LONDON (Reuters) – The London Stock Exchange Group reported a 3.9% rise in income in the first quarter and said savings from integrating its $27 billion acquisition of data and analytics company Refinitiv were on target.
About 40 million pounds ($55.5 million) of savings in combined operating costs from the Refinitiv takeover had been realised and new products had been launched, the group said.
It said it was on track to achieve 25% of the announced 350 million pounds savings target by the end of 2021, in line with previous guidance.
The group completed its $27 billion takeover of Refinitiv in January, turning the 300-year-old exchange into a financial market data giant overnight, although still number two behind leader Bloomberg LP.
In March, it outlined capital and operational costs following the Refinitiv deal that were bigger than investors expected, sending LSE shares tumbling. The stock has fallen about 20% since March 4, but was up 1.26% on Wednesday.
In a further setback, Refinitiv’s data terminals suffered a blackout lasting several hours this month.
Chief Financial Officer Anna Manz told a call with analysts that guidance of 850 million pounds in capital expenditure and 150 million pounds in operational costs for 2021 remained unchanged.
“We are exactly where we expected to be at the end of the first quarter,” Manz said.
RBC analysts said the “robust” first quarter figures pointed to a strong start in the delivery of cost synergies. Total income of 1.68 billion pounds and gross profit of 1.5 billion pounds were both in line with market expectations, they said.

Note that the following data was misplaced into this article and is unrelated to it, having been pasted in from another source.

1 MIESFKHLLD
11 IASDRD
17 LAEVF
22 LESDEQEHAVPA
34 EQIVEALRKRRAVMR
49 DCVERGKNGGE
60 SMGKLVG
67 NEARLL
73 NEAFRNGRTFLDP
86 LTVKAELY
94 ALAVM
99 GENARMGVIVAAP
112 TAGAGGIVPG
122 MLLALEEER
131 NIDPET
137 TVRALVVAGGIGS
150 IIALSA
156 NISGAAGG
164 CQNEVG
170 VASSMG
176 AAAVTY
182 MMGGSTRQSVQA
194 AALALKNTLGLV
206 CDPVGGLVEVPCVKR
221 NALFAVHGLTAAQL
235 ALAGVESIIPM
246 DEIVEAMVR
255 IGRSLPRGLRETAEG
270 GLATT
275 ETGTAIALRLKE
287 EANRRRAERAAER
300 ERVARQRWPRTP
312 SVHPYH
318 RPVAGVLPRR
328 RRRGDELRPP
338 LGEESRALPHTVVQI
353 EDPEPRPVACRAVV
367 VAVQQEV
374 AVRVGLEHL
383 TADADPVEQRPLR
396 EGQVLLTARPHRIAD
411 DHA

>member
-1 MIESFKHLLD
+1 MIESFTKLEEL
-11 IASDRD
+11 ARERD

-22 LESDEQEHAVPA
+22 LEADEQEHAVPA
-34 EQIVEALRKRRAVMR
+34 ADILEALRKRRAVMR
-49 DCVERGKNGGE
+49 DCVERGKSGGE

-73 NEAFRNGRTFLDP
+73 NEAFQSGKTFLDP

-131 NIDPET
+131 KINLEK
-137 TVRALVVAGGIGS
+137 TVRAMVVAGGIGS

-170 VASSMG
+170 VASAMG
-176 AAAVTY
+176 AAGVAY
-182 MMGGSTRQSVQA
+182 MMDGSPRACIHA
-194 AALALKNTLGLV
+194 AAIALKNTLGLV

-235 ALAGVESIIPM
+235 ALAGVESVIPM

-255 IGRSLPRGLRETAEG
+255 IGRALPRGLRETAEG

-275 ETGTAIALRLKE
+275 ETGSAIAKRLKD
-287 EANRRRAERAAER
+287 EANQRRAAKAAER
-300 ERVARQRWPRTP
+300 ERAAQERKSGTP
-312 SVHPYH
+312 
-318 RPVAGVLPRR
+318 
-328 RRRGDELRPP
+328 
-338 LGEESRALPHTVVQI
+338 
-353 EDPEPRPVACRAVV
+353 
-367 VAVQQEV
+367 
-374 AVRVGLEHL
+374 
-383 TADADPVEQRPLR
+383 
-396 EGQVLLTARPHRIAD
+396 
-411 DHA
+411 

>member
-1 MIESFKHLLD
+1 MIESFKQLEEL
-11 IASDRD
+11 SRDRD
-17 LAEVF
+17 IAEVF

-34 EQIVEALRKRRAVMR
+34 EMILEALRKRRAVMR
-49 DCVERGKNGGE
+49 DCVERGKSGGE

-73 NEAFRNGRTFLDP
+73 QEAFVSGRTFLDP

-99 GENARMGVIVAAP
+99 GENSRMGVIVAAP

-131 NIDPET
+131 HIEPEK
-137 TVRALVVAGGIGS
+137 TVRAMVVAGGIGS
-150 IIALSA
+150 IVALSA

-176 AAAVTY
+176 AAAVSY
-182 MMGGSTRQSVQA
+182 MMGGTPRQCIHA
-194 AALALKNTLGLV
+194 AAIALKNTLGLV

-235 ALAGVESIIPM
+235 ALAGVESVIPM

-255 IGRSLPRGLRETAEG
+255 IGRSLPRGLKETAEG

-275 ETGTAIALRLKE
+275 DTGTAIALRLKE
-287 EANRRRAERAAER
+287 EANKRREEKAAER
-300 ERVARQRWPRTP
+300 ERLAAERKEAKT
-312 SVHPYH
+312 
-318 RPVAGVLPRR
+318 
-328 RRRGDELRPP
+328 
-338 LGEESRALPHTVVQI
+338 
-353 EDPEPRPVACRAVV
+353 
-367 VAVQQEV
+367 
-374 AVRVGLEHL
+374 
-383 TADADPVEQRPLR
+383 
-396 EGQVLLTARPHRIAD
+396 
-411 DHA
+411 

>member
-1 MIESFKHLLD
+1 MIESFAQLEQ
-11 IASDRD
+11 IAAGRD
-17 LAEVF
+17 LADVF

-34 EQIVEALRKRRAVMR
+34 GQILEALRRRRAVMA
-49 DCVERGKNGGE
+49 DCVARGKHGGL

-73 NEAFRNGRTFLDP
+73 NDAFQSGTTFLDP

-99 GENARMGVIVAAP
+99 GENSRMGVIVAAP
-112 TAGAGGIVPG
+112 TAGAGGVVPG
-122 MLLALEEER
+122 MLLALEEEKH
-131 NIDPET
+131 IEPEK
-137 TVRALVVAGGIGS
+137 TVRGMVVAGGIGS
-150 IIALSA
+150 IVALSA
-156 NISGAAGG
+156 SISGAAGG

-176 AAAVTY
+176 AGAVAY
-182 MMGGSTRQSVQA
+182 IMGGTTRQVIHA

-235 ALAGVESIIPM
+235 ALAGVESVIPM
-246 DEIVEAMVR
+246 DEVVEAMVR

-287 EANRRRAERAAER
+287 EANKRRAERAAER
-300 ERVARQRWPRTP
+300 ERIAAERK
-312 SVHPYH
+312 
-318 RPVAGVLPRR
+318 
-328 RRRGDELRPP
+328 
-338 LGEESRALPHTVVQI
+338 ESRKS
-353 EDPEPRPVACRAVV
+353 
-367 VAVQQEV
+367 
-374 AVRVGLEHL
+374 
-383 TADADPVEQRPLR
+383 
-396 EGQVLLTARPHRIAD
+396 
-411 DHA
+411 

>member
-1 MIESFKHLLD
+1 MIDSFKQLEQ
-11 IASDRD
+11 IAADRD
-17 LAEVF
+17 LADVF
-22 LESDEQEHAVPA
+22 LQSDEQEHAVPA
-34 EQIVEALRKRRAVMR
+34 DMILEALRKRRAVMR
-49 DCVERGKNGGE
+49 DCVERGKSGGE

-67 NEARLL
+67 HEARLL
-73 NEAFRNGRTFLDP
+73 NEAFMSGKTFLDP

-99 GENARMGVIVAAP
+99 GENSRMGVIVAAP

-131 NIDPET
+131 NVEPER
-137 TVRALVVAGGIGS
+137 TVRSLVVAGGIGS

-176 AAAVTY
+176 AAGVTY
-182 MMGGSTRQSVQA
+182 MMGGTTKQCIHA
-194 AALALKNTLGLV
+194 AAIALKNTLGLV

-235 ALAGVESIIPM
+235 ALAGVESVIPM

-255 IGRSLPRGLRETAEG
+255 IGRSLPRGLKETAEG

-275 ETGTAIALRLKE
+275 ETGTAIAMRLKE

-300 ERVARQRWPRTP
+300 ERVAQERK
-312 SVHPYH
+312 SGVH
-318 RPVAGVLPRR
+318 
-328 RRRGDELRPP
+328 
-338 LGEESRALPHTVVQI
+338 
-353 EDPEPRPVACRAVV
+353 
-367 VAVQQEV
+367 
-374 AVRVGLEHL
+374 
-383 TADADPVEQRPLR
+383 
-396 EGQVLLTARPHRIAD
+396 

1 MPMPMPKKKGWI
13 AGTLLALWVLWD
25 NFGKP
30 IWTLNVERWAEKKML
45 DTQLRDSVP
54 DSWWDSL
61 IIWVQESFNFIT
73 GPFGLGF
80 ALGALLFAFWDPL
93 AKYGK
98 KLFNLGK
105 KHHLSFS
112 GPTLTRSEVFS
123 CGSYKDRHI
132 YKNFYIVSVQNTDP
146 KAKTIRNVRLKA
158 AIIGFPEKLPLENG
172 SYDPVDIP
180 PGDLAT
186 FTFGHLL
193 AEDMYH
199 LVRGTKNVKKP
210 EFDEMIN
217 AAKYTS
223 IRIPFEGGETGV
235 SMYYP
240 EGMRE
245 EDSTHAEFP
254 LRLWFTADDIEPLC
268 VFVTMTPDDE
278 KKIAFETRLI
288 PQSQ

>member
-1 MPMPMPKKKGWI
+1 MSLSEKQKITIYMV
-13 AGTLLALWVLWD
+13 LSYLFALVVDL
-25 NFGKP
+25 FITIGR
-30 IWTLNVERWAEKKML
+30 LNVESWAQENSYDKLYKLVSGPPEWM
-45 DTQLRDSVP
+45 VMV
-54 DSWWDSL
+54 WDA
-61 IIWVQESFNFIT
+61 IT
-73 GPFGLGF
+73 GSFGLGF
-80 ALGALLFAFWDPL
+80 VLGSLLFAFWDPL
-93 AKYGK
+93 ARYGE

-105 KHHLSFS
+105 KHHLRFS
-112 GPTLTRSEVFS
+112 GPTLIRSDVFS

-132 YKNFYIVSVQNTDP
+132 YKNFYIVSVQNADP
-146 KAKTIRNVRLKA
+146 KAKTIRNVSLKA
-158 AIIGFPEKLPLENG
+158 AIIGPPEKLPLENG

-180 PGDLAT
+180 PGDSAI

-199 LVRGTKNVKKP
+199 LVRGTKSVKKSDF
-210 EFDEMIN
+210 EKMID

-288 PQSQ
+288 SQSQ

Chief Executive David Schwimmer said Refinitiv had not delivered any surprises. “Refinitiv is exactly what we expected. We had done a lot of due diligence,” Schwimmer said.
The LSE would focus on integrating Refinitiv and reducing debt, and would only consider small acquisitions, Schwimmer said.
“You should not expect us to be going out and doing very large, big M&A at this point,” he said.
In a move welcomed by analysts, the LSE said it would hold investor events to give a “deeper insight” into the newly enlarged business, with the first on July 2 giving an overview of data and analytics.
At the exchange’s annual meeting held online on Wednesday due to COVID-19 restrictions, just over 76% of shareholders backed a 25% increase in Schwimmer’s pay due to the Refinitiv deal turning the exchange into a bigger, global company.
Advisory group ISS had recommended voting against the rise because of the higher-than-expected costs of integrating Refinitiv.
The LSE said it recognised that certain shareholders – 23% voted against the hike – would have preferred the increase to have been phased.
The exchange said it would continue to engage with its shareholders and carefully consider all further feedback before giving an update within six months.
The group said its divestment of Borsa Italiana was progressing and expected to be completed in the second quarter.
The LSE had said it would sell the Milan exchange in order to win approval for its Refinitiv takeover from European Union competition regulators.
Euronext is buying the Italian bourse, and Schwimmer said the proceeds would cut LSE debt to under 8 billion pounds from 12 billion pounds.
Thomson Reuters, the parent company of Reuters News, holds a 15% stake in the LSE following the Refinitiv deal.
For a graphic on LSE shares:
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